Roscommon minor football captain Eoin Colleran hates the uncertainty, but he still believes that his team’s All-Ireland semi-final against Kerry will be played.
The Rossies haven’t tasted action since their St. Stephen’s Day victory against Sligo — a match that was played in the worst conditions imaginable as Storm Bella battered the country.
Between the Leaving Cert and the GAA, the pandemic has thrown Eoin’s schedule out of kilter, but he still counts himself fortunate. He remains focussed on his goals in life. He accepts that others haven’t been so lucky.
“A lot of my friends are finding it very tough. They don’t have access to a GAA pitch because they’re all closed. Going for a 5k run or kicking the ball around in the garden isn’t the same for them. A lot of young footballers have ended up quitting over the last year. You have to try and keep doing it to stay interested. You have to keep asking yourself why you’re doing it and why you love this game?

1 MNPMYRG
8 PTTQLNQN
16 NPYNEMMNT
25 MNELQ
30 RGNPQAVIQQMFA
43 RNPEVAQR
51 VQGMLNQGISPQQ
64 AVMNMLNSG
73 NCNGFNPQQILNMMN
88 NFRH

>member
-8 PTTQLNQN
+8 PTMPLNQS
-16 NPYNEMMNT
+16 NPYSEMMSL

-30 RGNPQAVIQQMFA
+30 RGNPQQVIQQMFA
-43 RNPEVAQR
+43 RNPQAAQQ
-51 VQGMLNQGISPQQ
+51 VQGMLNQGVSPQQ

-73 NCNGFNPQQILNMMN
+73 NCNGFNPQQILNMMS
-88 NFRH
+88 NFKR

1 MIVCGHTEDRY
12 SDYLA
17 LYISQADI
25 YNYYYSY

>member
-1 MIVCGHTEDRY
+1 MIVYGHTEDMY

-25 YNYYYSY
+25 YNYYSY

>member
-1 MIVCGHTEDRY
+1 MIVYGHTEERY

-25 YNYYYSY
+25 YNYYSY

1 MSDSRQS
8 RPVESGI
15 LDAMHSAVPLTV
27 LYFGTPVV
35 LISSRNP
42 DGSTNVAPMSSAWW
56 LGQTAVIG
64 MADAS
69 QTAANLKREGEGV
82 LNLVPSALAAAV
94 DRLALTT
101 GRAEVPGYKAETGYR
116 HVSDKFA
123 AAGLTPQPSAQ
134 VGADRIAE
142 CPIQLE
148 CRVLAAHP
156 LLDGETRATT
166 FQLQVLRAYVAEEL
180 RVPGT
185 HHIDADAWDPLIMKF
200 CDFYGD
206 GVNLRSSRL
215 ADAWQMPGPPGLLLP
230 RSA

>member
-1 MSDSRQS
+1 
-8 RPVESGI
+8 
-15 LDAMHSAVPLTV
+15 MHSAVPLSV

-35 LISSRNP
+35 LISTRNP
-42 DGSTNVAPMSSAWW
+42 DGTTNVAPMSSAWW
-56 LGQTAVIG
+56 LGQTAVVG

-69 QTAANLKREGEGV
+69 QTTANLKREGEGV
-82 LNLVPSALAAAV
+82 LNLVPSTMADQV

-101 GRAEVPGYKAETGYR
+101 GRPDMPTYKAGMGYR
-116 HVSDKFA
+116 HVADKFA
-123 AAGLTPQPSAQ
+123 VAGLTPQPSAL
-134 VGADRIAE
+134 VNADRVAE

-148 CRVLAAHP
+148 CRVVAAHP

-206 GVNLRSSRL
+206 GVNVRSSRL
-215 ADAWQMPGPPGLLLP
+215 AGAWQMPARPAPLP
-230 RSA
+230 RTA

“Life has been tough, and when it is you just have to stop and think about your friends and family, and all the people who have got you to where you are as a person and a footballer. Sometimes it will be painful in life, or on the pitch. But pain is only temporary, victory lasts forever. Even as something as simple as looking at a family photo, it will put a smile on your face.
“A lot of people I know have been through mental health issues. You have to expect that with no socialising or no sport. You feel for those people. So, it’s up to the people who aren’t going through that to be there for them, helping them out and pulling them through. What’s on the other side is worth fighting for. We’re all in the same boat and we just need to be there for one another,” he explained.
*Read Eoin Colleran’s full interview with Ian Cooney only in next Tuesday’s Roscommon Herald.